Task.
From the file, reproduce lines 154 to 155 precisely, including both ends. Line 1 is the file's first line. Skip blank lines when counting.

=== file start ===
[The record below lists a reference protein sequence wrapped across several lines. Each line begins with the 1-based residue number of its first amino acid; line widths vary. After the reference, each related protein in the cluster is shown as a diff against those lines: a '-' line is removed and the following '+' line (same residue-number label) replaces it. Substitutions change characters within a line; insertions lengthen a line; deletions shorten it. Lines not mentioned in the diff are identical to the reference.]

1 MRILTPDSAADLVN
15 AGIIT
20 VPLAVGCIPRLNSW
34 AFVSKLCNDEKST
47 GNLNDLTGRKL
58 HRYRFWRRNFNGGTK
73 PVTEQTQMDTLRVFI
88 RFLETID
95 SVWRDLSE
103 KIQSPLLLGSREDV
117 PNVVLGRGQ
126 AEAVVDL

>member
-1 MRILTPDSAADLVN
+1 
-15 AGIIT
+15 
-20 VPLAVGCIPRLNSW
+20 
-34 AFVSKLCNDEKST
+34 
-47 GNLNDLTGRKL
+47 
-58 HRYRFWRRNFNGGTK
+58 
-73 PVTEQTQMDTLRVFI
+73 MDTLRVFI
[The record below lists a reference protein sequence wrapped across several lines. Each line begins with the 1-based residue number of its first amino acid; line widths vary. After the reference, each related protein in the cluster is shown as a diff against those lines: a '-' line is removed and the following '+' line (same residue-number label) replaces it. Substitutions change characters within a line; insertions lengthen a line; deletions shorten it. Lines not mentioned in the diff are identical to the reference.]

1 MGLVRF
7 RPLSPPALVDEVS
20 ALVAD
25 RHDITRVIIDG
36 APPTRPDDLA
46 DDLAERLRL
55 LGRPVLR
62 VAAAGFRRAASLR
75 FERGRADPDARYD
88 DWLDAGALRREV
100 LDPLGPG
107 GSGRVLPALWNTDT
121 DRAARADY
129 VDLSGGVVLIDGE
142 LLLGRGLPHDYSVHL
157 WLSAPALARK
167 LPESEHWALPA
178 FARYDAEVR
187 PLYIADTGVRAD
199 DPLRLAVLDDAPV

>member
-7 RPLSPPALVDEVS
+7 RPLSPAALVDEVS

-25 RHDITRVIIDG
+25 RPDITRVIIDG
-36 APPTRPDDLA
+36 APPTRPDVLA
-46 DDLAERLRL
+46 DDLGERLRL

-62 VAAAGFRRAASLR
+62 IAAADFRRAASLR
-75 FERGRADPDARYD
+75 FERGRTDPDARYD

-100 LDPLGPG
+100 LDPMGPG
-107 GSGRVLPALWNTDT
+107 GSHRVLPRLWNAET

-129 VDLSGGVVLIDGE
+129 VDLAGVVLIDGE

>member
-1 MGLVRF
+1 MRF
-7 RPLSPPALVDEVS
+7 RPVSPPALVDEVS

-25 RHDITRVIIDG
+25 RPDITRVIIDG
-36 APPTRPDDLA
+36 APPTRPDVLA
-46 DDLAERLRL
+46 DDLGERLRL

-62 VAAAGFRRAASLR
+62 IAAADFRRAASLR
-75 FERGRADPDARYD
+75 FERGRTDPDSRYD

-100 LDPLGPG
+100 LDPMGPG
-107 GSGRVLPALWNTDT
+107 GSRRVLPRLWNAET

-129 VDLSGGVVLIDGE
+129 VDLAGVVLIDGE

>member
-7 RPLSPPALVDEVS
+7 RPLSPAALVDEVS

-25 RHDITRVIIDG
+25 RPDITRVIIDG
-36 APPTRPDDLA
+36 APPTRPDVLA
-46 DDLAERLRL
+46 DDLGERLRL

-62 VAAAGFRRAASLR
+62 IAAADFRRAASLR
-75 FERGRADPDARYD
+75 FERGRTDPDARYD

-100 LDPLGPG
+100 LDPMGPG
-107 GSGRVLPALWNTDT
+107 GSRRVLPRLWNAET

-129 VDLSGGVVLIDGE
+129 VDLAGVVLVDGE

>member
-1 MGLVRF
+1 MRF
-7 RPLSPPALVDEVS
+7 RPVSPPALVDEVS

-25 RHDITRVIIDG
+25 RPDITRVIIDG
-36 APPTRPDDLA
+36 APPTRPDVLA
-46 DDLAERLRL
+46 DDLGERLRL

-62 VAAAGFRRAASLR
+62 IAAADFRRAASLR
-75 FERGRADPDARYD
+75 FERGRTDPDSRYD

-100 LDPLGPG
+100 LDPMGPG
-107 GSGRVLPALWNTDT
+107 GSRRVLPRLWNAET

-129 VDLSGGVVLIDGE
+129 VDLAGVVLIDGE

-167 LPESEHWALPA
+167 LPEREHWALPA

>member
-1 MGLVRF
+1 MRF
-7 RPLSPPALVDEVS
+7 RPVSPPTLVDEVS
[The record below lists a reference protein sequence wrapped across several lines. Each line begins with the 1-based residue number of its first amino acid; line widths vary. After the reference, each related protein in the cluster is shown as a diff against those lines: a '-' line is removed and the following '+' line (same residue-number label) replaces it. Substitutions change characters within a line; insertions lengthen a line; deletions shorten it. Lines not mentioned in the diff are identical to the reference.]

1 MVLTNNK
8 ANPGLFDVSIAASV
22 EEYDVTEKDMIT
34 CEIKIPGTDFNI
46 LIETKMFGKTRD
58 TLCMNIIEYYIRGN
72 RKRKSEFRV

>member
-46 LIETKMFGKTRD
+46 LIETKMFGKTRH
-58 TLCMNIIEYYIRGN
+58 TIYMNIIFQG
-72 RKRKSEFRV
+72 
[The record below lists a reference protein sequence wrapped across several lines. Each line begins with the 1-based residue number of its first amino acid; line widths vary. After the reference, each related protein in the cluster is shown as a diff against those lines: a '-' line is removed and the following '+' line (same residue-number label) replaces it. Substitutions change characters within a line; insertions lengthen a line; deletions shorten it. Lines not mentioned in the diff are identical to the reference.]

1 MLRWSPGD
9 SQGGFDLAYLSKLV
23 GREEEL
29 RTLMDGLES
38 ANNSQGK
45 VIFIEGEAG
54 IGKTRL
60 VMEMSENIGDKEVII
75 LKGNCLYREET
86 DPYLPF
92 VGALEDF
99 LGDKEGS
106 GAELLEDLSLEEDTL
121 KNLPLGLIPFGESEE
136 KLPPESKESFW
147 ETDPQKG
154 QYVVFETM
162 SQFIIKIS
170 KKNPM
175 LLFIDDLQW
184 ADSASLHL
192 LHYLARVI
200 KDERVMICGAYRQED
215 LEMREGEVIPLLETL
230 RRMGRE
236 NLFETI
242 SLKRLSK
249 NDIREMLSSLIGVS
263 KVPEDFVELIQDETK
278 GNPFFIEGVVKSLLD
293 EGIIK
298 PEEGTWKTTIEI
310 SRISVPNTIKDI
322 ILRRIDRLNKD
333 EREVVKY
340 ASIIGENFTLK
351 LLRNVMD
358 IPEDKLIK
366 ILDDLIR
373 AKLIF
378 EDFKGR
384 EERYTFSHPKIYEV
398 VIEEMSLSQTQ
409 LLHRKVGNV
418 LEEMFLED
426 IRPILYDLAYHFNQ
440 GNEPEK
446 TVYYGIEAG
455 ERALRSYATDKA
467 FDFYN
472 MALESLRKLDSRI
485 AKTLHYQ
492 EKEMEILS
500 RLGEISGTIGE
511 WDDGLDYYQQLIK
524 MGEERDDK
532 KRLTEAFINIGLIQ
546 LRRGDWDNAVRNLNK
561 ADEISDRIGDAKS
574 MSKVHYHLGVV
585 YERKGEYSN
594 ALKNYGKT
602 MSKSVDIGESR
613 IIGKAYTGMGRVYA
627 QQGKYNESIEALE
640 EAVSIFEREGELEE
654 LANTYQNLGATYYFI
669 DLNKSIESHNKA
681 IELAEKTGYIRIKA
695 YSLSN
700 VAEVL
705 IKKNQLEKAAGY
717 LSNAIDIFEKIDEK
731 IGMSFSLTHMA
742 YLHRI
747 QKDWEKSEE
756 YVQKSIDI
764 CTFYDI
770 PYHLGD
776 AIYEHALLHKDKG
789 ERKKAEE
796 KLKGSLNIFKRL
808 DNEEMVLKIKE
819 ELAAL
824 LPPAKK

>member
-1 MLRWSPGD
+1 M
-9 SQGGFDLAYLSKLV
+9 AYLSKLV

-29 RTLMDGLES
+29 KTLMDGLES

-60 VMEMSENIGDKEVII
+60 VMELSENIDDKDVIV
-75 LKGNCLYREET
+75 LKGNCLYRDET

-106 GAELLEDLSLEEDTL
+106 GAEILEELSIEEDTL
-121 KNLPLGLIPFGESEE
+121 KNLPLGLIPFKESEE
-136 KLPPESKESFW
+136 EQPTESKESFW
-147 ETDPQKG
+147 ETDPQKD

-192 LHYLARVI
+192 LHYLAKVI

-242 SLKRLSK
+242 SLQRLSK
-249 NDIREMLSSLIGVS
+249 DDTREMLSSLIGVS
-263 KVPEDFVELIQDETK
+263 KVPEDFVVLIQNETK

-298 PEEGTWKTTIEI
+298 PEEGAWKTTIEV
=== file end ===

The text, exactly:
9 SQGGFDLAYLSKLV
23 GREEEL